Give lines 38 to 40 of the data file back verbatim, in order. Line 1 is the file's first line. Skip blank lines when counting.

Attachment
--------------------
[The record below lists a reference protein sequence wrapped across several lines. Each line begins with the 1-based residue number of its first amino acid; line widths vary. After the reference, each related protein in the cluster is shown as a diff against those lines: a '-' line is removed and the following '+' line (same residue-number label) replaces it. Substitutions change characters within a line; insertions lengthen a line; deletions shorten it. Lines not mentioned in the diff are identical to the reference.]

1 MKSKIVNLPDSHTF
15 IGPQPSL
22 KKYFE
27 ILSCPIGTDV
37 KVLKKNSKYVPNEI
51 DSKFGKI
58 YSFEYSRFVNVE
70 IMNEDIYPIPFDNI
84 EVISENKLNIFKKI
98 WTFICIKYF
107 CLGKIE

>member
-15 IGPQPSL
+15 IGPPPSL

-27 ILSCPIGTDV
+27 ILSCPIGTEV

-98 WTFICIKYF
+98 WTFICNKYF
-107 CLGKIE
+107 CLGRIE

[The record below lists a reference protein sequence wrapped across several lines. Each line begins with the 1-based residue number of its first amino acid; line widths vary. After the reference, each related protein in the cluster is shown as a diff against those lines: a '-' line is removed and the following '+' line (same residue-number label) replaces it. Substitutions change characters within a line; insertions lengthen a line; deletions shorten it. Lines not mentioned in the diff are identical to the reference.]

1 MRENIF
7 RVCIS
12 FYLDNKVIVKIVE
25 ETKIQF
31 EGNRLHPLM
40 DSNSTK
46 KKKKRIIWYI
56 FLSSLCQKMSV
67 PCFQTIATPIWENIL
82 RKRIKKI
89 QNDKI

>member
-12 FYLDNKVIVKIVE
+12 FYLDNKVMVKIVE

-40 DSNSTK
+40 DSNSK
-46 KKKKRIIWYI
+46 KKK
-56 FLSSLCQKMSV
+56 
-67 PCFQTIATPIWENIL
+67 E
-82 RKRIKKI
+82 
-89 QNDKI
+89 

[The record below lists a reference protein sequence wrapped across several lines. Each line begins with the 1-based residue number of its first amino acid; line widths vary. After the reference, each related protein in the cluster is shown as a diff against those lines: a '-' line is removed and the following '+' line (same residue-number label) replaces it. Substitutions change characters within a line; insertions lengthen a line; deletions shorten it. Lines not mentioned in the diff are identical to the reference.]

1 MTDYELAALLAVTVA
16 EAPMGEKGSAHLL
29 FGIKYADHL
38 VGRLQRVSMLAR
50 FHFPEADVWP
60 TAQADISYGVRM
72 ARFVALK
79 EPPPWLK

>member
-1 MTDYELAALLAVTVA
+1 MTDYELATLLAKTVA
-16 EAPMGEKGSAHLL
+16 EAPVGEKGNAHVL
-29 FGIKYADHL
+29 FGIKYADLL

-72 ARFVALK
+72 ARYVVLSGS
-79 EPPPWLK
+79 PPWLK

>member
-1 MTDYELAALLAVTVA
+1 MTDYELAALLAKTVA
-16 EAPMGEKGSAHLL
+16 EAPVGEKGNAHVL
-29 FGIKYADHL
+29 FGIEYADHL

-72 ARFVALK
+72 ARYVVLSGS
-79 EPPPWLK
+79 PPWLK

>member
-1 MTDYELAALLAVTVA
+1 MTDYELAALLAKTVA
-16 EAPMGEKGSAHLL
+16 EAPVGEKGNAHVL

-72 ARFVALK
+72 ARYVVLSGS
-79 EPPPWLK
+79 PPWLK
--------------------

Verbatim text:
+40 DSNSK
-46 KKKKRIIWYI
+46 KKK